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NABJ convention and job fair is a virtual success

ROY WOOD, JR. and Trevor Noah

The National Association of Black Journalists (NABJ) held its virtual 2021 convention during the weekend of August 18 through 21. The event included a job fair that featured more than 90 exhibitors and recruiters.

Disney has been a great partner of the Black Press, and Disney Parks, Experiences and Products was one of the Titanium Sponsors of the convention. I was able to zoom into some of the fabulous and informative panels, and I’ll briefly cover a couple of them.

One of interest featured team members who work on The Daily Show With Trevor Noah. The panel titled “Weighty Topics and Uncomfy Truths with The Daily Show Team” featured one of the show’s main correspondents Roy Wood, Jr., while the team discussed how it works hard to deliver hard-hitting news reports with a bit of levity— while still maintaining the integrity of a particular situation.

The team members said that they try to connect with the audience by doing deep research but still packing an emotional punch. “By the time it gets to me, the meal is on the stove, and I am just telling the team what to season it with,” Wood said. The panel agreed that they are a comedy team, but they will tackle any subject. One show last summer featured a segment titled Copaganda, in which Noah looked at how depictions of police in film and TV can skew public perception of cops and glorify officers who break laws and use violence unnecessarily. Also, since the pandemic, the show has raised more than $3 million to help various charities.

Another panel discussion covered how Black reporters are often the ones covering broadcast news reports of Black-centered news. The panel titled “Death By a Thousand Cuts, How to go From Trendy Diversity Hire to Industry Staple” centered around letters from Black journalists across the country who felt they were used as “checkmarks” for diversity rather than assets for promotion. These checkmarks include reporting during Black History Month or other Black-centered specials.

Some on the panel felt that only Black reporters can do the greatest justice for these stories. In my opinion, Blacks fought for this inclusion of reporting news from Black neighborhoods. I write in my book “Old School Adventures from Englewood—South Side of Chicago” in a chapter titled Blacks in White TV – Trying to Find a Little Color in a Black and white World:

“After significant riots in cities beginning in 1965 in the Watts area of Los Angeles, Chicago, Newark, and another particularly devastating riot that occurred on July 23, 1967, in Detroit, the Kerner Report, named after then-Illinois Governor Otto Kerner, investigated the reasons behind these civil disturbances. The report—conducted also with help from Mayor John V. Lindsay of New York City—came out shortly after Dr. King’s death in 1968 and charged, among other things, that local news segments were distorting the news in urban Black communities. The protests against segregation and discrimination, previously limited to radio broadcasts, were now more impressively shown in the form of televised accounts.”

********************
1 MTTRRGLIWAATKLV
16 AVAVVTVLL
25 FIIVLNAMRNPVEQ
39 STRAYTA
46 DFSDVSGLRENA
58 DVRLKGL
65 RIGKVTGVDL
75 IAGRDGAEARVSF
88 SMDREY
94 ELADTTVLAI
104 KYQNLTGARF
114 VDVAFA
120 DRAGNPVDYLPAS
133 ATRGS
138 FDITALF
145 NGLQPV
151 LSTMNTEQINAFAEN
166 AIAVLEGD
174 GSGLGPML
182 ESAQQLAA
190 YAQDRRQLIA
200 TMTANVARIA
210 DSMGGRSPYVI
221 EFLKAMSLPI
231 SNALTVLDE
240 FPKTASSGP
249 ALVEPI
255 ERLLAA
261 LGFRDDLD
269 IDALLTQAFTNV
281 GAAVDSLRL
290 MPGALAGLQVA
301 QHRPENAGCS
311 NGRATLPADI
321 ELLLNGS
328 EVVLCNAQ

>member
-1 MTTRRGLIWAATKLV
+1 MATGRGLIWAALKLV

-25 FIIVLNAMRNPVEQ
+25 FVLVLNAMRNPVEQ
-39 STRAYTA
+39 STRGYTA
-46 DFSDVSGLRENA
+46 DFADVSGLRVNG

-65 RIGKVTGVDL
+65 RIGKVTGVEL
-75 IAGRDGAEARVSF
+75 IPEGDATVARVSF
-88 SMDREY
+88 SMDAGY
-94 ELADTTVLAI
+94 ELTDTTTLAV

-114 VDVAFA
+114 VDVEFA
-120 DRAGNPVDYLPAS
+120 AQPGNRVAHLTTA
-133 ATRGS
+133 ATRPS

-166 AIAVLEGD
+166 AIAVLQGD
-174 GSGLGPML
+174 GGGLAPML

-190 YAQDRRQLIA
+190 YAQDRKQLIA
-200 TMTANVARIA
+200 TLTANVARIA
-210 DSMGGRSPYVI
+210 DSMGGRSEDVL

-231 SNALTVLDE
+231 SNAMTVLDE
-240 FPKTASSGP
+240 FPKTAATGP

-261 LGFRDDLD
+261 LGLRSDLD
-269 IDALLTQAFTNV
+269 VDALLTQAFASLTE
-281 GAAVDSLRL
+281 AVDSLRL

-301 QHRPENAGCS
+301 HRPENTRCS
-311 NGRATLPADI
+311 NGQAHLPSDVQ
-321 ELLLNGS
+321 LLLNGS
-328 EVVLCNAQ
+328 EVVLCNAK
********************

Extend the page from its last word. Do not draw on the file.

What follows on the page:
Because of this, the Kerner Commission mandated that newsrooms hire more Blacks. One of the edicts of the Commission, “Expand coverage of the Negro community and of race problems through permanent assignment of reporters familiar with urban and racial affairs.”

I say Black reporters must not look at this responsibility as a burden 60 years later. Although I realize that Blacks want to report on other communities as well. Diversity in newsrooms provides opportunities for all.

Musician Cordae has partnered with Disney Dreamers Academy to provide scholarships to HBCU students. He talked about being a “blessing to others,” while announcing he will provide scholarships by donating proceeds from his record sales. “Young people are the future. If I can spark the brain of the next world leader, I’ll be happy,” he said.

KIERRA SHEARD KELLY is involved in the upcoming ‘Harmonious’ attraction at Walt Disney World’s EPCOT.

Gospel singer Kierra Sheard- Kelly discussed Disney’s new attraction, Harmonious, an upcoming nighttime spectacular for EPCOT, which brings together an eclectic blend of artists and music genres from around the world, and actor Giancarlo Esposito talked about the “Disney magic” celebrating the fact that the parks are undefeated at breaking new ground in many areas. He mentioned a new Disney Parks, Experiences and Products initiative called Disney Magic Makers to reward those “heroes who keep on giving.” To learn more, visit

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Elaine Hegwood Bowen, M.S.J., is a nearly 30-year veteran journalist and the Entertainment Editor for the Chicago Crusader. She is a National Newspaper Publishers Association ‘Entertainment Writing’ award winner, contributor to “Rust Belt Chicago” and the author of “Old School Adventures from Englewood: South Side of Chicago.” For info, Old School Adventures from Englewood—South Side of Chicago.

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